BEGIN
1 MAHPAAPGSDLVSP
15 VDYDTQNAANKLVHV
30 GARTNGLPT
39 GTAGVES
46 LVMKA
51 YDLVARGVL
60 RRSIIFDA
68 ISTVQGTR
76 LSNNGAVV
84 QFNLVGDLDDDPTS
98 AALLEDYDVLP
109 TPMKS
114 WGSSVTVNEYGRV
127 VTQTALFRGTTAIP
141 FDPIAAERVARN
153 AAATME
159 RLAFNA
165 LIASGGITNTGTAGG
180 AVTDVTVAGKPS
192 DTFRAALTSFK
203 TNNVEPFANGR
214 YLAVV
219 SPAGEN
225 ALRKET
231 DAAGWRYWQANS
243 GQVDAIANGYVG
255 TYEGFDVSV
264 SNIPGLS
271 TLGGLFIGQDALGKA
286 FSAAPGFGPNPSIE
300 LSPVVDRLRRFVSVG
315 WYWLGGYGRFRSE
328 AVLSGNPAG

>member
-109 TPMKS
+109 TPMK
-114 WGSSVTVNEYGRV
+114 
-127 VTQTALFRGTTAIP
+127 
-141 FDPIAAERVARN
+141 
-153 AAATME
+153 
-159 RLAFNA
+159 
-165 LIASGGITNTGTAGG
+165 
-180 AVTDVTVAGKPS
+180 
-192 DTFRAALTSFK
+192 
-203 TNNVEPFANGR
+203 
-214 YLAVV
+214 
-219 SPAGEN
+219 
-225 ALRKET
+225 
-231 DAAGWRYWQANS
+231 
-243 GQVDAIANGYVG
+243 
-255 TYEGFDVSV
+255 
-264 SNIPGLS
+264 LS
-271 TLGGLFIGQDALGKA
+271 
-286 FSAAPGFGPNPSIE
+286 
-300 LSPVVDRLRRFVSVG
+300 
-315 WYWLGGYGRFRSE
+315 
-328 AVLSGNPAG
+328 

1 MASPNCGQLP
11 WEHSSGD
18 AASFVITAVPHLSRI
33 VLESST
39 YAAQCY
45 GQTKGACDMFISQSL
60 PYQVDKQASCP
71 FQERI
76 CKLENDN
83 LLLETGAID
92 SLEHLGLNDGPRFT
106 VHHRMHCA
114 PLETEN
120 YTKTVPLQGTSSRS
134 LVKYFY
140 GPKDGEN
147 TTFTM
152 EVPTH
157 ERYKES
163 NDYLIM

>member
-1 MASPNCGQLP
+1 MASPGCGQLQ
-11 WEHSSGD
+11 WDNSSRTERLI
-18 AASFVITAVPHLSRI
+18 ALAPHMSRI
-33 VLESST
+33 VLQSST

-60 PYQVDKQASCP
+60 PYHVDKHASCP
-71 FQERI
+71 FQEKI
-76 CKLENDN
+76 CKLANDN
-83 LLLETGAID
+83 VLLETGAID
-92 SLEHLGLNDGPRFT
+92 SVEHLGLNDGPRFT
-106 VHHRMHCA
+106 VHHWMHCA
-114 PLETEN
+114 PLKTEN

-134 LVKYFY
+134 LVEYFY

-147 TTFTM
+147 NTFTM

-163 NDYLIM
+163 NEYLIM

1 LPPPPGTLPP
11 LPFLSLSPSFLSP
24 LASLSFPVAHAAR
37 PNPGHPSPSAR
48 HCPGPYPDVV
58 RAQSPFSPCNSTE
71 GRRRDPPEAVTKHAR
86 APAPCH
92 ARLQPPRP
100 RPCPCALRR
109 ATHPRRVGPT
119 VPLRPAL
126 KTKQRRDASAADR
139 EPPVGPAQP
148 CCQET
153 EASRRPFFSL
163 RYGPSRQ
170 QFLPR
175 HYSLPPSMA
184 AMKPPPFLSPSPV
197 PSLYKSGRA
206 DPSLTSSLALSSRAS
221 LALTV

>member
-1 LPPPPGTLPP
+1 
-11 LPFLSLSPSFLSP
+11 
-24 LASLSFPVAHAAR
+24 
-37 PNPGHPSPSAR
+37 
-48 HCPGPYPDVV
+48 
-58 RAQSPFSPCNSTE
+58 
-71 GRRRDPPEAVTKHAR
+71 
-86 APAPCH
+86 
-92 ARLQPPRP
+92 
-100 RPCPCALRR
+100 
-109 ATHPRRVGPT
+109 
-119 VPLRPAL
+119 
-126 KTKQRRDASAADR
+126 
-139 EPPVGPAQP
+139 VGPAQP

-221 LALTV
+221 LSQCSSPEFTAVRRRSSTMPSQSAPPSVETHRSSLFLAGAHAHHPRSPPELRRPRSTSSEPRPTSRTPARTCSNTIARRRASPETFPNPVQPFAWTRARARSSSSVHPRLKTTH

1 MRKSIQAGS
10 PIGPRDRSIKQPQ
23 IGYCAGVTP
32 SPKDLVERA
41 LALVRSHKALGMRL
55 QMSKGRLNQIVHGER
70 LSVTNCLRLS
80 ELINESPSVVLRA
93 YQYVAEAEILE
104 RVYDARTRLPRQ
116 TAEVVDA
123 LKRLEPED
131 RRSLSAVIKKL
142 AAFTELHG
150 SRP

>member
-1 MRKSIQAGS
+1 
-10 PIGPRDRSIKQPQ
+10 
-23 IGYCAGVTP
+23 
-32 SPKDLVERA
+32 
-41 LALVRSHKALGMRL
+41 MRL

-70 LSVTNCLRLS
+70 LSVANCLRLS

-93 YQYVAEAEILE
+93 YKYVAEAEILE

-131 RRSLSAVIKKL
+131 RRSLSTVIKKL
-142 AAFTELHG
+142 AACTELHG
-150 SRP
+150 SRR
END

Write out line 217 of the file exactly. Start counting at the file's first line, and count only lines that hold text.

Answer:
+150 SRR